A Libertarian magazine writes
First came President Obama’s State of the Union address. Four times, at the start of the speech and at its conclusion, Obama repeated the phrase, “We are a strong, tight-knit family who has made it through some very, very hard times.” He said, “My fellow Americans, we, too, are a strong, tight-knit family. We, too, have made it through some hard times.”
Second came Andrew Cuomo’s State of the State address, in which the governor, a Democrat, quoted his father, Mario Cuomo, who recently died. Governor Mario Cuomo had said, “those who made our history taught us, above all things, the idea of family; the idea of mutuality. The sharing, the benefits and burden, fairly for the good of all, it is an idea essential to our success and no state or nation that chooses to ignore its troubled regions and people while watching others thrive can call itself justified. We must be the family of New York feeling one another’s pain, sharing one another’s blessings, reasonably, equitably, honestly, fairly, without regard to geography or race or political affiliation.”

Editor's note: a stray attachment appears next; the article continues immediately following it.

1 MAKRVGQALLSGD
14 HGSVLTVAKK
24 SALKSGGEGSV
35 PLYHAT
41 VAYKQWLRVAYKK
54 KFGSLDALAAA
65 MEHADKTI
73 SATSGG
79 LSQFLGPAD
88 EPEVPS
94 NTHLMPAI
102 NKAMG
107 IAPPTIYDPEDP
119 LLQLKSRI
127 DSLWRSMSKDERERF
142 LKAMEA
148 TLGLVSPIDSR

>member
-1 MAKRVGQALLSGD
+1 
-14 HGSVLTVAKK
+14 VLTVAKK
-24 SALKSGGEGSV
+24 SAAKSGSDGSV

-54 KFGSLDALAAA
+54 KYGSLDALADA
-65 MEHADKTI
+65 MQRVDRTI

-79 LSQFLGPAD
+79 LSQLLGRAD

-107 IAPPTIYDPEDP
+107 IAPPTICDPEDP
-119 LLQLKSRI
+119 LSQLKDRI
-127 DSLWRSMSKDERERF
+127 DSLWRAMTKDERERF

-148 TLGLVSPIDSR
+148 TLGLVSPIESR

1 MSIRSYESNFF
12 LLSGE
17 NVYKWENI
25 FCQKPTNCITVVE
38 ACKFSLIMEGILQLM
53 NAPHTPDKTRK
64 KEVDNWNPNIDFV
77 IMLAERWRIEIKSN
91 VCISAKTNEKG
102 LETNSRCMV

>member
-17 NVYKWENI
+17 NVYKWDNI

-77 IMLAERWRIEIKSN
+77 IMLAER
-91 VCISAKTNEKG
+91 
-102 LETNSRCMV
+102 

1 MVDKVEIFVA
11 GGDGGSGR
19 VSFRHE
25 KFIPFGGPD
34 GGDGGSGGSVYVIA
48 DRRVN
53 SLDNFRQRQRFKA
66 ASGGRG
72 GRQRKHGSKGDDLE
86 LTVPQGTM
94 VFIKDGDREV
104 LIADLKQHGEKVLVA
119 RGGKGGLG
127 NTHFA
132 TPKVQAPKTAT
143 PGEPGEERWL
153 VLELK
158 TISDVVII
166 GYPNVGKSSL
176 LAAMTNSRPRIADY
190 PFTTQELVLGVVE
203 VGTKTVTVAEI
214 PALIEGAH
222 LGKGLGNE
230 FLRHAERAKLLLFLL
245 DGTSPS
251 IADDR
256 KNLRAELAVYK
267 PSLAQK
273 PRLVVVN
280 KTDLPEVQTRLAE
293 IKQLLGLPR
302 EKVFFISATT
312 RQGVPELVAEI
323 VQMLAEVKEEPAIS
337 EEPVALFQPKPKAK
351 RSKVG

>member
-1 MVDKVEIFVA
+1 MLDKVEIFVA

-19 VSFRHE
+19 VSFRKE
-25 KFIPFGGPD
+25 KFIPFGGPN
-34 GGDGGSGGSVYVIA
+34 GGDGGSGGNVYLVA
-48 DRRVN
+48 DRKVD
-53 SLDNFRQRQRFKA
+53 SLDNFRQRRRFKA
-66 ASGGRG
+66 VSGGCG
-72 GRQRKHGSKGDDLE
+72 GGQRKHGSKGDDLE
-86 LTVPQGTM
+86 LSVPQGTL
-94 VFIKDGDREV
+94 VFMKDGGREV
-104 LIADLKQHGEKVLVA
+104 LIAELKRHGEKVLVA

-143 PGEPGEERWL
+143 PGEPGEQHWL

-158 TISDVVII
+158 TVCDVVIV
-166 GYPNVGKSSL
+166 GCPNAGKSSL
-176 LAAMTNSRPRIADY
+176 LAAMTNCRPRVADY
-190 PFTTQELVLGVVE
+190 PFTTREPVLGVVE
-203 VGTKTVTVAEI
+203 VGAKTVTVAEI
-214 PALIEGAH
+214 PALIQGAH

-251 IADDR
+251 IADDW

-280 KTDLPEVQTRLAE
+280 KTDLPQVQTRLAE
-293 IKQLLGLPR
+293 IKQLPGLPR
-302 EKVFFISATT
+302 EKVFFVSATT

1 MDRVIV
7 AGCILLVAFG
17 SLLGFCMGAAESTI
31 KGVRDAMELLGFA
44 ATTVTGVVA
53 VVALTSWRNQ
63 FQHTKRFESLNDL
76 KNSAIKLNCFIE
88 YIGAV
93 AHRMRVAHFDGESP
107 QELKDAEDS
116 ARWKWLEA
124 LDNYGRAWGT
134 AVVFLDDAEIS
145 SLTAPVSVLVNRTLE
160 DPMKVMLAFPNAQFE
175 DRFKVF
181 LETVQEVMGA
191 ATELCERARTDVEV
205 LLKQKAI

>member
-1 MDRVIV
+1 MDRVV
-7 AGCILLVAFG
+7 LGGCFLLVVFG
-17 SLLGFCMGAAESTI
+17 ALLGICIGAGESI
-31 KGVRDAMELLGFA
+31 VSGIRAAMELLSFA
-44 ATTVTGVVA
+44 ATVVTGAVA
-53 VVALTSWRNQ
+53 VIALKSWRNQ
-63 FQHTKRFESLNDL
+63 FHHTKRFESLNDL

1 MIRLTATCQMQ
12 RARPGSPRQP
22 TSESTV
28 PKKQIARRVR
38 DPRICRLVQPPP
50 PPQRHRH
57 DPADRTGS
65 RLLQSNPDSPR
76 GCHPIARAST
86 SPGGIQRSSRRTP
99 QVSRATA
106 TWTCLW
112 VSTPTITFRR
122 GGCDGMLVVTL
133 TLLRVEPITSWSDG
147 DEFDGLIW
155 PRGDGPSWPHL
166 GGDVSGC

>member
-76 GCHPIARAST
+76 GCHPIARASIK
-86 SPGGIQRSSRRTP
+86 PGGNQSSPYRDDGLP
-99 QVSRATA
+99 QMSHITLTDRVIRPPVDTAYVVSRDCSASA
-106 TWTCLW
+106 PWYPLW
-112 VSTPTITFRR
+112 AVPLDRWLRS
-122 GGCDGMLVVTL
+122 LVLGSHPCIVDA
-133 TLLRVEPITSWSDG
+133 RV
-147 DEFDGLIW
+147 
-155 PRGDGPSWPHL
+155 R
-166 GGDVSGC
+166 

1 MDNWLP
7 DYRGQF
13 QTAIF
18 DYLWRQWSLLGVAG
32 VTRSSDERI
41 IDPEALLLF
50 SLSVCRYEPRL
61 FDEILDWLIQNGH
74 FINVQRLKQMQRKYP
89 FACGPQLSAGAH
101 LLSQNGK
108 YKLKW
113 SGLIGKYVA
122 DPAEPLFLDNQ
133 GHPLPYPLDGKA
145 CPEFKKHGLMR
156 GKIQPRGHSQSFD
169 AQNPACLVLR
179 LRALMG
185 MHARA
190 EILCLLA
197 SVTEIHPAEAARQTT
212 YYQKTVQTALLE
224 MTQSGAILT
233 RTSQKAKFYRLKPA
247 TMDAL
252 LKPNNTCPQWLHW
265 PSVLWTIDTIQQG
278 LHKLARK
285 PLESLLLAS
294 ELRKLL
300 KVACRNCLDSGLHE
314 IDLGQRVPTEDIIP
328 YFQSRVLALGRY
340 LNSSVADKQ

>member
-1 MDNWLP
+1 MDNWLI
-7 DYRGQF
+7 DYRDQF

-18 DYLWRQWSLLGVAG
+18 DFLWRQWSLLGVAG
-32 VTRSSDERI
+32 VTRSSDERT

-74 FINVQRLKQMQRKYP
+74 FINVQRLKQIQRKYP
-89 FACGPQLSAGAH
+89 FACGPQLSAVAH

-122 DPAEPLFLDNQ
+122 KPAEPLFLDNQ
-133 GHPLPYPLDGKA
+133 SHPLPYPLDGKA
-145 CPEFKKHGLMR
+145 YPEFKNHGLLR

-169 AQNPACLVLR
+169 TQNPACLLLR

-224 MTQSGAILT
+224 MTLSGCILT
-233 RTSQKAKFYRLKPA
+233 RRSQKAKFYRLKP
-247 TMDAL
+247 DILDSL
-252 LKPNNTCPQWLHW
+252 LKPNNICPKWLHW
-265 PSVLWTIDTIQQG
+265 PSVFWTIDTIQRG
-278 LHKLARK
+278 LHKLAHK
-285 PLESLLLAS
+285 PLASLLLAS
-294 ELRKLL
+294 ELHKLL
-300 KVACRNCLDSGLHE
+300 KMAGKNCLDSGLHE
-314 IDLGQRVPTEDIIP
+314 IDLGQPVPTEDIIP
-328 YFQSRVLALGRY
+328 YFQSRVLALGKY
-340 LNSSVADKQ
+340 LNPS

Andrew Cuomo commented, “My father was right then and he is right now. That is the New York spirit. That is the New York essence.”
So the president is trying to tell us that all America is not just an extended metaphorical family, but “a strong, tight-knit one.” And the governor of the Empire State is claiming that New York, too, is a family—not even one full of nasty divorces or bitter sibling rivalries, but one characterized by sharing “fairly for the good of all.”
The problem with both these claims is that, not to put too fine a point on it, they are total nonsense.
Anti-family politician do not directly say that they are anti-family. They try to re-define the family.
The economist Friedrich Hayek saw this coming, as he did so much else. In his book The Fatal Conceit: The Errors of Socialism, he warned, “If we were to apply the unmodified, uncurbed rules of the micro-cosmos (i.e., of the small band or troop, or of, say, our families) to the macro-cosmos (our wider civilisation), as our instincts and sentimental yearnings often make us wish to do, we would destroy it.”
In other words, a society in which we try to treat everyone the way we’d treat our parents or our children just wouldn’t work. It would break down. Acknowledging this doesn’t make us unpatriotic or callous or somehow disloyal to the “New York spirit.” It just makes us realistic.
Plenty of us like the family members we have just fine, thank you; the last thing we need is tens or hundreds of millions more family members by virtue of presidential or gubernatorial edicts.
Karl Marx observed long ago that the Left will never achieve their goals unless they can destroy the nuclear family.
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